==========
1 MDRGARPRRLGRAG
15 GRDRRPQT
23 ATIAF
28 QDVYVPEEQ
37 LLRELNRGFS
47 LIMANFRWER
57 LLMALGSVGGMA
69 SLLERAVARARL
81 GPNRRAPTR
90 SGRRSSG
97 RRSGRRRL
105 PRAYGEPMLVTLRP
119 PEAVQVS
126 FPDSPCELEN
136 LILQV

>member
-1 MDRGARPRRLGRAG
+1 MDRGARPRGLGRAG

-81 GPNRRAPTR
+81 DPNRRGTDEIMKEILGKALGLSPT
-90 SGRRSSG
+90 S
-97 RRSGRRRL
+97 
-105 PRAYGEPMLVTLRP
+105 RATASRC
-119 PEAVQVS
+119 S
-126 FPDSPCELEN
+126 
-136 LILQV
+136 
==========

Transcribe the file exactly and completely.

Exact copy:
1 MDRGARPRRLGRAG
15 GRDRRPQT
23 ATIAF
28 QDVYVPEEQ
37 LLRELNRGFS
47 LIMANFRWER
57 LLMALGSVGGMA
69 SLLERAVARARL
81 GPNRRAPTR
90 SGRRSSG
97 RRSGRRRL
105 PRAYGEPMLVTLRP
119 PEAVQVS
126 FPDSPCELEN
136 LILQV

>member
-1 MDRGARPRRLGRAG
+1 MDRGARPRGLGRAG

-81 GPNRRAPTR
+81 DPNRRGTDEIMKEILGKALGLSPT
-90 SGRRSSG
+90 S
-97 RRSGRRRL
+97 
-105 PRAYGEPMLVTLRP
+105 RATASRC
-119 PEAVQVS
+119 S
-126 FPDSPCELEN
+126 
-136 LILQV
+136 